Date: 30 June 2014. Tyranny of the Tiller
Still playing catch-up with
articles because I'm underway on the Gulf Coast.
There is a term know by many
sailboat captains as the Tyranny of the Tiller*. Alas, such a
thing is not only relegated to wind-machines, but also to power
boats. Seaweed has it's own version and it's not pleasant.
That fact, and that I didn't know prior to purchase is something you
can learn from. Don't make my mistake!
Tyranny of the Tiller refers to
the fact that some boats (be they power or sail) must always be
steered. There is no setting a course and securing the wheel (or
tiller) and letting her go along in a straight line.
The consequence is that you cannot
leave the helm even for a moment and count on the boat continuing in
the same direction.
This area of Florida is known as the
Big Bend. It's where the state border
turns and heads south.
For instance, as I followed the
rim route (along the coast) of the Big Bend a couple weeks ago I had her on a course of 90 degrees.
That was putting me heading due east. I was thirsty and decided to
pour another cup of lemonade. In the two minutes (if that!) I was
away from the helm, without the wheel turning one iota, the boat's
When I returned the course
straight ahead was 330 degrees. I'd turned and was heading northwest
-- almost back where I'd come from.
This is a point of failure aboard
Seaweed, and one I should have realized prior to purchase. Not
that I'd have changed anything mind you, however I would have known
to budget for an auto-pilot. Indeed, it's almost a requirement for
Picture taken at
Boatyard on the Carrabelle River when I was on a rack.
That round area at the bottom allows water to flow
past it, but a slightest change of current of wind, and I'm off on a bunny
trail wandering around the ocean. In closed areas such as waterways with
lots of twists and turns the Tyranny is not so apparent. Out here in the Gulf of Mexico
though it's a pain in my transom.
A keel, if I had one, would allow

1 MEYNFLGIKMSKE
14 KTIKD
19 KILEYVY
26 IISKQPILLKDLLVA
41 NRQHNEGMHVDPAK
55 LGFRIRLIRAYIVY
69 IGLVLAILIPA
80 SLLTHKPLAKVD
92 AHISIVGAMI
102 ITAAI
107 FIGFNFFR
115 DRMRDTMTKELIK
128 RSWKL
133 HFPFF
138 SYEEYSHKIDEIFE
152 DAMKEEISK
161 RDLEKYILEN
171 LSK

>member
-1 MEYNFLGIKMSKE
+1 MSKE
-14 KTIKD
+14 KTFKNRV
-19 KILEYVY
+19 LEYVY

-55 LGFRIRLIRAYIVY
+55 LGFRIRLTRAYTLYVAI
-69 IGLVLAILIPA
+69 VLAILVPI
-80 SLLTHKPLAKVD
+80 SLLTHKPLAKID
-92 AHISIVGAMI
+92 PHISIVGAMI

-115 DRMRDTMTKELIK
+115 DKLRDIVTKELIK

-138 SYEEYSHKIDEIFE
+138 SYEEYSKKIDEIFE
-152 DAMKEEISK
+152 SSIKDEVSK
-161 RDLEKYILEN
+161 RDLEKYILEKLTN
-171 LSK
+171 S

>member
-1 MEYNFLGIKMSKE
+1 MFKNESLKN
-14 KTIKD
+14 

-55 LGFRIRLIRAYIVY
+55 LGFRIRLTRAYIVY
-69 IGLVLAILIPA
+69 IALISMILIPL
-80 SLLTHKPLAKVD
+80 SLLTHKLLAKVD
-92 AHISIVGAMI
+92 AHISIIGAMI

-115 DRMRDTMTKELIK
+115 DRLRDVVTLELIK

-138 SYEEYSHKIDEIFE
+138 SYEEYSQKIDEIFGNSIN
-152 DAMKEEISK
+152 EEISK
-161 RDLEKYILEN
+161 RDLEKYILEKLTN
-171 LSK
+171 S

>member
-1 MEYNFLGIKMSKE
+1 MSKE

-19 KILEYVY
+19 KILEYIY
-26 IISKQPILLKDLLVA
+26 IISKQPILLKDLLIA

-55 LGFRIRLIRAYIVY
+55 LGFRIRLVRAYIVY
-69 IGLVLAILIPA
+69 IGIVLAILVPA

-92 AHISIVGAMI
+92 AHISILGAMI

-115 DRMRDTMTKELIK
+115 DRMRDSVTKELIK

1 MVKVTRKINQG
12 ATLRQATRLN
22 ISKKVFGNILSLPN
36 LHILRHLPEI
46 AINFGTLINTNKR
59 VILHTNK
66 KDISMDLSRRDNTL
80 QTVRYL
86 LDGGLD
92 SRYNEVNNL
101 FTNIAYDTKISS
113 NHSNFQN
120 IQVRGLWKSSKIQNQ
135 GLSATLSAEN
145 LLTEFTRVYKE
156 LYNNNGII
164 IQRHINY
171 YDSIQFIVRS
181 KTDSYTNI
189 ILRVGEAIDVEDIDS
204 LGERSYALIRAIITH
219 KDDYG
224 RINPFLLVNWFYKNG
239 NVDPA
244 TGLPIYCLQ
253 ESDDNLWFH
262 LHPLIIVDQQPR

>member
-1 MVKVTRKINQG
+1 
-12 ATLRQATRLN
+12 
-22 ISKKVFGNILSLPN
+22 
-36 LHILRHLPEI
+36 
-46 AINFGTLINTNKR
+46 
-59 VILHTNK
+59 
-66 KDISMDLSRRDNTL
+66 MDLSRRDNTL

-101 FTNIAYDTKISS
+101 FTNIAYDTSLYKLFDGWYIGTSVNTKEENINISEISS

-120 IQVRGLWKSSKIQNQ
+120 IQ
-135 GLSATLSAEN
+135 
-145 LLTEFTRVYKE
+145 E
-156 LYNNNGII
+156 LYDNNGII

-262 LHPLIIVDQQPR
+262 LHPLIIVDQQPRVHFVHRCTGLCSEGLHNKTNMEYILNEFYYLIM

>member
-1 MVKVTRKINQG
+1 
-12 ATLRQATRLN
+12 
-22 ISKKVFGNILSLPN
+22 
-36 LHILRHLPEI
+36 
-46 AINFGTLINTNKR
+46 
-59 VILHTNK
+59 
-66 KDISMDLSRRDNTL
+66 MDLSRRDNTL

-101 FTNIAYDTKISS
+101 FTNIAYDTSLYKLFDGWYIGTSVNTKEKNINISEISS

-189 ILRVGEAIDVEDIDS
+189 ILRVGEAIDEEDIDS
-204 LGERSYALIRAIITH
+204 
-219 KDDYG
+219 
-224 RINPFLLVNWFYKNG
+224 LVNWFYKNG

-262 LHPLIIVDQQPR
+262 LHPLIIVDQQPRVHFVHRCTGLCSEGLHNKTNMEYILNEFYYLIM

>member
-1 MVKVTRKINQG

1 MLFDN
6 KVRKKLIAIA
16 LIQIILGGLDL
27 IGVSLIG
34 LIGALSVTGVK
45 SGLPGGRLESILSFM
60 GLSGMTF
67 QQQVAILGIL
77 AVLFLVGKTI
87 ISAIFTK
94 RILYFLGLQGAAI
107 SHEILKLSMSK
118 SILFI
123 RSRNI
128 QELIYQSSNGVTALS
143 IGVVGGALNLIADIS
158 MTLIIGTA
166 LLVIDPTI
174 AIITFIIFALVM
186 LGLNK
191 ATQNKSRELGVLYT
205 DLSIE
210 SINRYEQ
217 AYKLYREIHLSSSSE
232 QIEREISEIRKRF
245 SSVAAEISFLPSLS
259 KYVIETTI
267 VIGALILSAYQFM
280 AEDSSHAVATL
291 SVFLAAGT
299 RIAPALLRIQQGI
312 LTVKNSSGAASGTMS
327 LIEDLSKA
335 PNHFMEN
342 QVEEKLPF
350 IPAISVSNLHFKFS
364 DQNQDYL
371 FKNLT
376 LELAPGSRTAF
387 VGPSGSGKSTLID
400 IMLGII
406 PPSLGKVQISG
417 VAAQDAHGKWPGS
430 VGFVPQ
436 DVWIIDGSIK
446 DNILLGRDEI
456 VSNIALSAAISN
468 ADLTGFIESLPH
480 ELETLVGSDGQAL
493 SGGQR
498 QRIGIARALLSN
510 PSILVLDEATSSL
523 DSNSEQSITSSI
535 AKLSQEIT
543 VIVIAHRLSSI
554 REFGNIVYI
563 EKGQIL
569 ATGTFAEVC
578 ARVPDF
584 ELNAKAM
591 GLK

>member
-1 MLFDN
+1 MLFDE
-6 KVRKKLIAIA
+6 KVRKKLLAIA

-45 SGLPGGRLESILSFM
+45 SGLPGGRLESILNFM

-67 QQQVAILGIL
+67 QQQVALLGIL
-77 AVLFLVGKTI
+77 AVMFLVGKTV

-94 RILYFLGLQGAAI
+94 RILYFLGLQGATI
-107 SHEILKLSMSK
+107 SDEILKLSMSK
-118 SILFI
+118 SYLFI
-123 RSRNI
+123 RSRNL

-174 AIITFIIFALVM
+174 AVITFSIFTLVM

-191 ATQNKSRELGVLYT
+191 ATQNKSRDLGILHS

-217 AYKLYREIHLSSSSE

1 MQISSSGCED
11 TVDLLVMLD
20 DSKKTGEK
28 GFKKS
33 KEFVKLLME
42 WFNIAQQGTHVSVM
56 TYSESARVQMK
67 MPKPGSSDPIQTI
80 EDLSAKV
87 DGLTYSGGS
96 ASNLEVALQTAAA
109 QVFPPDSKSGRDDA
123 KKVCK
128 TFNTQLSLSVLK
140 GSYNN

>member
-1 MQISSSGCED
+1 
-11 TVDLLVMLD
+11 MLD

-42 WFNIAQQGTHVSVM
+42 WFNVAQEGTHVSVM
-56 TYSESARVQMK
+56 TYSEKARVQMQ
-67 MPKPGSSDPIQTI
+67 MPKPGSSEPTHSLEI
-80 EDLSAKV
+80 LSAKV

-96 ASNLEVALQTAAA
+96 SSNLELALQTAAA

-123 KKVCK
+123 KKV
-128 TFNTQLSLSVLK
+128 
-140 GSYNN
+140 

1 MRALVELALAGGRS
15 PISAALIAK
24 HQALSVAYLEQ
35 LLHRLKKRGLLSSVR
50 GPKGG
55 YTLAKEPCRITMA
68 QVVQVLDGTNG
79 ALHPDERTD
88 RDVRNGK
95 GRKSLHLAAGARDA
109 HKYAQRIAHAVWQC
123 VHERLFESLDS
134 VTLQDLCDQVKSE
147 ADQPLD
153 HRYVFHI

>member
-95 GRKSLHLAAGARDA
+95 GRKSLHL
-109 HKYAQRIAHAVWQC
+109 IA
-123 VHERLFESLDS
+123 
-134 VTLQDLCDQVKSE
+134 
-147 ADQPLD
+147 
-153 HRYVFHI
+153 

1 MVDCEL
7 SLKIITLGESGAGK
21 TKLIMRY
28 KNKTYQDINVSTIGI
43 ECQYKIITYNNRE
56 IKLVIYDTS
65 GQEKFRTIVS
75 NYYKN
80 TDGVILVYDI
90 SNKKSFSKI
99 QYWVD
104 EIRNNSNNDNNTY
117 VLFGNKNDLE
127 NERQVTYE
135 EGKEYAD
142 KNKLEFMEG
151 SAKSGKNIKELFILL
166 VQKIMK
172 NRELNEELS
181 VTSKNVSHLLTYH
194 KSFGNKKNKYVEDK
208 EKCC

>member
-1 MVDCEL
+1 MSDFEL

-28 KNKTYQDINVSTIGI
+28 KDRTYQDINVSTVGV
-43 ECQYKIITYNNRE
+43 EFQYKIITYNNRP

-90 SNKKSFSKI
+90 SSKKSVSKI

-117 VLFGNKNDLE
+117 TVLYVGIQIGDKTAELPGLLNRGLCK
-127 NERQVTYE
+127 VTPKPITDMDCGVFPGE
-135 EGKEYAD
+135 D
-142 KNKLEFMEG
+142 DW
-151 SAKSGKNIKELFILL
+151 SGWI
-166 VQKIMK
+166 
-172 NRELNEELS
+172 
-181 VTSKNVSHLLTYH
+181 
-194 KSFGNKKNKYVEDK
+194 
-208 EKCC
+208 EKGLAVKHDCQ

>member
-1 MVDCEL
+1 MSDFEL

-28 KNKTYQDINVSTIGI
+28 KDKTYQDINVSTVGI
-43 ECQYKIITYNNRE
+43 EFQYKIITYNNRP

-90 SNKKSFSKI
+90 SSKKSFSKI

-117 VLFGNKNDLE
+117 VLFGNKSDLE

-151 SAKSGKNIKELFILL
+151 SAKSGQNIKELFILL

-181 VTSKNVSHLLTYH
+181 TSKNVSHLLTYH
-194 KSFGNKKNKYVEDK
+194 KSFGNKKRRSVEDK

to track better and keep a straight course.
boat buyers before to purchase:
Of course we always have a sea trial prior to buying a boat. What I
should have done and failed to do was take her out to open water
with no obstructions. I should have set a course,
then left the wheel alone to see if Seaweed maintained the same
If I had done that I'd have
known that an auto-pilot purchase would be in my future and
could have budgeted for same, or negotiated the price lower.
Later models of my boat have a keel. From the line
drawings I believe mine was number one of the six built. I'm almost positive the
designer discovered quickly the steering issue, and it is apparent
from later versions that this flaw was corrected.
The photo on the right is from from a Schucker in
the Carolinas. She has a keel, and can be relied upon to track well,
My advice to you:
ALWAYS check for
tracking ability prior to purchasing your vessel.
One thing I do with some degree of
success (not enough mind you!) is I'll tie my rowboat Algae off to either port or
starboard corner of the transom versus directly on the centerline.
That sometimes (not often enough) helps align Seaweed so she'll track a
bit better. It's not perfect but is all I've come up with at present. And
yes, I still would like an autopilot.
Do you have Tyranny of the Tiller aboard your vessel?
What do you do to resolve the issue?
© 2014, 2020
In the Bilges
Deal Breaker (galley gear in thrift store) ~
Previous Post ...
... Next Post